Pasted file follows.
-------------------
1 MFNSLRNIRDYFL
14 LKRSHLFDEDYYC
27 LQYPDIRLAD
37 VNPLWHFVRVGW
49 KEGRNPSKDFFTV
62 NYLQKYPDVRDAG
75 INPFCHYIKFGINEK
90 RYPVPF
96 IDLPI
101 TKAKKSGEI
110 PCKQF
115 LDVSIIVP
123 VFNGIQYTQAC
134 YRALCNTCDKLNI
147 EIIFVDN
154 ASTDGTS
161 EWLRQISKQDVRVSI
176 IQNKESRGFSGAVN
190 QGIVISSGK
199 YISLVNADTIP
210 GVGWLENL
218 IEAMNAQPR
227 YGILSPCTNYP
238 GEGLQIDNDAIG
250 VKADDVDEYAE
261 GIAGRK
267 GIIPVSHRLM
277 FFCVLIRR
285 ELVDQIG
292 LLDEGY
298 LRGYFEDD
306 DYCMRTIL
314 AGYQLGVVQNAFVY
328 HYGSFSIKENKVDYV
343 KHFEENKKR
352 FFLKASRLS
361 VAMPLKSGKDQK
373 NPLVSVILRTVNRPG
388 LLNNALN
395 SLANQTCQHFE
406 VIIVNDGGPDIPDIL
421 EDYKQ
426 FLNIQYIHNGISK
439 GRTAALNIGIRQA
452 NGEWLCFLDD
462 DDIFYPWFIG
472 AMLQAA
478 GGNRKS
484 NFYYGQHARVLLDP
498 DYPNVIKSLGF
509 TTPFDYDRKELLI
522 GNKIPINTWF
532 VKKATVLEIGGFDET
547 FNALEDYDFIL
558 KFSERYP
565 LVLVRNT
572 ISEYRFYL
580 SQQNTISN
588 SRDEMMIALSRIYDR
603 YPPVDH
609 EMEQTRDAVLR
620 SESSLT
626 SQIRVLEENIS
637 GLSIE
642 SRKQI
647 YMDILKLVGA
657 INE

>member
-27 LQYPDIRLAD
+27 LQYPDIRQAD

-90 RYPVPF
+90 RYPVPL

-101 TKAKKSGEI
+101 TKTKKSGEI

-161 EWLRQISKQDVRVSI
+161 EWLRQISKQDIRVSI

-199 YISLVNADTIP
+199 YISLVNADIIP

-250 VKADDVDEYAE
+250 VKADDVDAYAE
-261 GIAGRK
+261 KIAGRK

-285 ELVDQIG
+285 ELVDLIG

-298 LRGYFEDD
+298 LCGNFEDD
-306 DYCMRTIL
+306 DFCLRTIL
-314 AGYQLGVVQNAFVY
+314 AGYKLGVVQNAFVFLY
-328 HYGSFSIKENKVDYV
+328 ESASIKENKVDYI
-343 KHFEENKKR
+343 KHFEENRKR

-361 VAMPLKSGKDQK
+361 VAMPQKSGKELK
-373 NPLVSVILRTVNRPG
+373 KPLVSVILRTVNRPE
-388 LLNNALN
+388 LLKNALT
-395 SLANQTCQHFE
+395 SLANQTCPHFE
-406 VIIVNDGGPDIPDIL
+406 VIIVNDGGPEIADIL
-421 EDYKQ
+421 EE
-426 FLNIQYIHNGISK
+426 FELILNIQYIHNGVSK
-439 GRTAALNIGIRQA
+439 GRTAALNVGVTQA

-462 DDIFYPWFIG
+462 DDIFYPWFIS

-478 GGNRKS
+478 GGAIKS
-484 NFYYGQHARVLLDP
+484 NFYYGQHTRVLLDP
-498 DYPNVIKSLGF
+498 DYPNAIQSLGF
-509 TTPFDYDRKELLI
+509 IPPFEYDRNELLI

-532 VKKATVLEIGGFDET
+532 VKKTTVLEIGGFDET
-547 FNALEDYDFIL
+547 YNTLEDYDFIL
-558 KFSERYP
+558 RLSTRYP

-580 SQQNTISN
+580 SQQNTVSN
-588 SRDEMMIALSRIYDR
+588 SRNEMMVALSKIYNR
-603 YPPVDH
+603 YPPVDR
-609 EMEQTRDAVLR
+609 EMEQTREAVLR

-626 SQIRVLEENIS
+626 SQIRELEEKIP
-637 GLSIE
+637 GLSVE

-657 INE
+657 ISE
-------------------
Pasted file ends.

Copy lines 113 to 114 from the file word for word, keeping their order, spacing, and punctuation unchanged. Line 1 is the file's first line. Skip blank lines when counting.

-478 GGNRKS
+478 GGAIKS